Sunday, February 26, 2012

Comic Review -- Teen Titans #3-4 / Scott Lobdell, Brett Booth, & Norm Rapmund

Teen Titans #3: Better to Burn Out... Than to Fade Away
I love how comic book covers can so often be a study in misdirection, if not the perpetual outright lie.  Red Robin and Bunker look great as they clash here, but the closest they come in the story is preparing for fisticuffs... right before Bunker gives Red Robin a great big hug.  They're friends from that point onward.

Kid Flash continues to vacillate between usefulness and idiocy, as he escapes N.O.W.H.E.R.E. custody quickly, with Solstice in tow, but slips and falls off a cliff in the Antarctic, causing her to have to save them.  Wonder Girl impersonates a nurse to intimidate one of the mercenaries from last issue into telling her more about their employers.  And Bunker just happens to run into Red Robin while hopping a train across America, coming across a cocooned Skitter.  They form an alliance, and Red Robin encounters a psionic junk heap called Detritus before having his memory erased of the encounter and being sent back on his way with Skitter and Bunker as if nothing had happened.  I'm sure nothing sinister will come of that.  Finally, as Kid Flash looks up from where he and Solstice fell, he sees a village in the snow, and tries to make for it before it's too late--in vain, the end of the story would suggest.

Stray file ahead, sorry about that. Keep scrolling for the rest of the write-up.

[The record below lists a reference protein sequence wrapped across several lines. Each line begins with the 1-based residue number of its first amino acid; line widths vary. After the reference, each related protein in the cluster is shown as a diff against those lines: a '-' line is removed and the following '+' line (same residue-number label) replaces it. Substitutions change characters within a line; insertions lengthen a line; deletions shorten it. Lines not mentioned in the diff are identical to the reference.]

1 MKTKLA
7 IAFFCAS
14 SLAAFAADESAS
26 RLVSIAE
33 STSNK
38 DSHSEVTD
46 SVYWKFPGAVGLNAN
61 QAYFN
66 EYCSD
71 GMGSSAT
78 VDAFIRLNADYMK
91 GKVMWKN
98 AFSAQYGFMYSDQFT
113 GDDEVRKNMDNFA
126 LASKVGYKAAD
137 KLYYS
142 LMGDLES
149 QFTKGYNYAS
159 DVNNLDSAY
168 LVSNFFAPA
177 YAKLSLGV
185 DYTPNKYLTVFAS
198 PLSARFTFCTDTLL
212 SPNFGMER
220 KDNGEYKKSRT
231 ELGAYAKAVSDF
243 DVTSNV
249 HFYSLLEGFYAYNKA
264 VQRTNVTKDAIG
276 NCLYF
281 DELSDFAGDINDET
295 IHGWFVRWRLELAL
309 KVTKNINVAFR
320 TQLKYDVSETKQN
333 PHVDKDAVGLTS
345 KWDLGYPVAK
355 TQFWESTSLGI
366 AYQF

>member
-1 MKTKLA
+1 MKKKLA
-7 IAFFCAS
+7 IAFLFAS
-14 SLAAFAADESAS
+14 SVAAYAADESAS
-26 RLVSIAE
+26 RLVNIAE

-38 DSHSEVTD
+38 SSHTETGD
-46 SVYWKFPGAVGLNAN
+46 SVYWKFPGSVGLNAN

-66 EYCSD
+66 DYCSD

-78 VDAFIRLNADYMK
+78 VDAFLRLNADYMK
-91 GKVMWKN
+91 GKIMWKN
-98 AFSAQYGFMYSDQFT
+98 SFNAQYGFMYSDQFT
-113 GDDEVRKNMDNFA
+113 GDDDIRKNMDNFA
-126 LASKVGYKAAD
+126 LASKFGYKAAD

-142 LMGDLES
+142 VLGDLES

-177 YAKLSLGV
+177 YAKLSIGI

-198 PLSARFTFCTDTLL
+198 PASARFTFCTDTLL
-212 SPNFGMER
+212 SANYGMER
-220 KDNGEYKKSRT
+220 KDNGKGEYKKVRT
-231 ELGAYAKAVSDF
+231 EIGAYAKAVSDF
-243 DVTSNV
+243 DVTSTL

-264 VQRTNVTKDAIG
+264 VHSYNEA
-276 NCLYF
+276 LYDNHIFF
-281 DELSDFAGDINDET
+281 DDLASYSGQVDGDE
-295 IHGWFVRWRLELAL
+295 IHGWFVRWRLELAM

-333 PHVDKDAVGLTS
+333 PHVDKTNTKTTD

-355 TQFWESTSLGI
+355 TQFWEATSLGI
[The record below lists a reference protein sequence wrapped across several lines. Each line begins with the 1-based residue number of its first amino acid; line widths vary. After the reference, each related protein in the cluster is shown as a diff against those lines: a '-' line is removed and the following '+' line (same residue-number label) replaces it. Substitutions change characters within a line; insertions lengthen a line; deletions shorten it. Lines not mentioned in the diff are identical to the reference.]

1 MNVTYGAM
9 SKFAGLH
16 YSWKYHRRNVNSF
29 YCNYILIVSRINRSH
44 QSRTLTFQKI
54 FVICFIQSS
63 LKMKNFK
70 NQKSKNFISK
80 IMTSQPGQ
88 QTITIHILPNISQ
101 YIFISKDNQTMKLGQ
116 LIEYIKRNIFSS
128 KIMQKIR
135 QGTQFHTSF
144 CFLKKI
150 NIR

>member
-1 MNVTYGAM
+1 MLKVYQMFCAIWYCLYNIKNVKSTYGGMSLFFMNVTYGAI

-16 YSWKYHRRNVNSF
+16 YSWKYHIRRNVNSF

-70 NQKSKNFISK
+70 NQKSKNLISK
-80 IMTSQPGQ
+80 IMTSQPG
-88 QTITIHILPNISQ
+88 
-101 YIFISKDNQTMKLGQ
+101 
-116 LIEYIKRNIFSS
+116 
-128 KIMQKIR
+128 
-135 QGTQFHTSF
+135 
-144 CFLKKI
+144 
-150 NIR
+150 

This was a better section of the story, for me.  While devoid of any real high-octane action, we still have a few significant moments of character developments as the Titans fight each other, bumble rescue attempts, and otherwise find bold ways to get themselves in trouble.  We only see one page worth of Cassie in this issue, but Lobdell makes full use of her appearance, using her hardcase nature and gift for infiltration to make a very believable threat against a man for information.  It makes me eager to see what she'll do with it in the next issue.

I had a similar reaction to Red Robin's incredulity at Bunker's appearance, but at least they were kind enough to lampshade the one-in-a-million possibility with Bunker's response about praying for it to happen.  Based on how his viewpoint was written, I don't think Bunker's some kind of evil N.O.W.H.E.R.E. plant, so I'll take that for what it's worth.  The Detritus skirmish kind of annoyed me, especially with how brief the encounter was.  I can accept that it got the drop on Tim--who doesn't occasionally get surprised and then schooled?--but it seems kind of tacked on or inserted unnecessarily in the story.  Finally, what the heck was a village doing in Antarctica?  Isn't that where Kid Flash and Solstice are?  I hope that gets explained, and quickly, next issue.